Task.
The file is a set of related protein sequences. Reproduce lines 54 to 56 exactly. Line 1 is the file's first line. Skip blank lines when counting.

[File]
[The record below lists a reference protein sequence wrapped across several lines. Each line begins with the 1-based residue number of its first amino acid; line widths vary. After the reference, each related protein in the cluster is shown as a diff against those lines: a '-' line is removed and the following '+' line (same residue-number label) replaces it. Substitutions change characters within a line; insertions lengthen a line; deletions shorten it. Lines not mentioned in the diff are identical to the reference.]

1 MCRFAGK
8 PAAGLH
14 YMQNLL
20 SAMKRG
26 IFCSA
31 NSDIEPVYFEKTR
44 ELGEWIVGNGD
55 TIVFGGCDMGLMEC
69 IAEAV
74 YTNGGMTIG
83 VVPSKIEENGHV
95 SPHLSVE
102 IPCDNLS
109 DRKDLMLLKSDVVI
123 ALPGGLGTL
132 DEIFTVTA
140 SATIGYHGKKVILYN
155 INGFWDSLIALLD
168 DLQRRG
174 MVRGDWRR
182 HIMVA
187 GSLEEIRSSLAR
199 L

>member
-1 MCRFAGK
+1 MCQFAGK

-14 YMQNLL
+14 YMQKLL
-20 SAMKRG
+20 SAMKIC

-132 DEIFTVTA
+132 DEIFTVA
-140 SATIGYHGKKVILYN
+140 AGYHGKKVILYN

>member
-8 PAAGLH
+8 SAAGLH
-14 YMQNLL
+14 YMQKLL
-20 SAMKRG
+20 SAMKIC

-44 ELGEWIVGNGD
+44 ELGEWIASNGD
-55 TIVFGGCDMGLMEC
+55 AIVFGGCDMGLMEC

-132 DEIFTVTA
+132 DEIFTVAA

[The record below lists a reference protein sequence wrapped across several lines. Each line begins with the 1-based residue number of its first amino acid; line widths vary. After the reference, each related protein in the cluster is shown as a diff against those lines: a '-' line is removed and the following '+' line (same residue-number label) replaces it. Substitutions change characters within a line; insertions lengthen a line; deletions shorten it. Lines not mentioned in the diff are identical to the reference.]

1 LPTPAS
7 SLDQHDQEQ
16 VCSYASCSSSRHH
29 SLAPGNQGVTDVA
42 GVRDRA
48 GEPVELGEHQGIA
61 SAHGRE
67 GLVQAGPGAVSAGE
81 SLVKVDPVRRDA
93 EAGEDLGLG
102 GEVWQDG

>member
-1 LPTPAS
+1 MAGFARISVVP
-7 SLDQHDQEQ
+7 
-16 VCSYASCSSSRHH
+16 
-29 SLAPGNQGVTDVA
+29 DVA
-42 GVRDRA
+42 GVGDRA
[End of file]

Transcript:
42 GVRDRA
48 GEPVELGEHQGIA
61 SAHGRE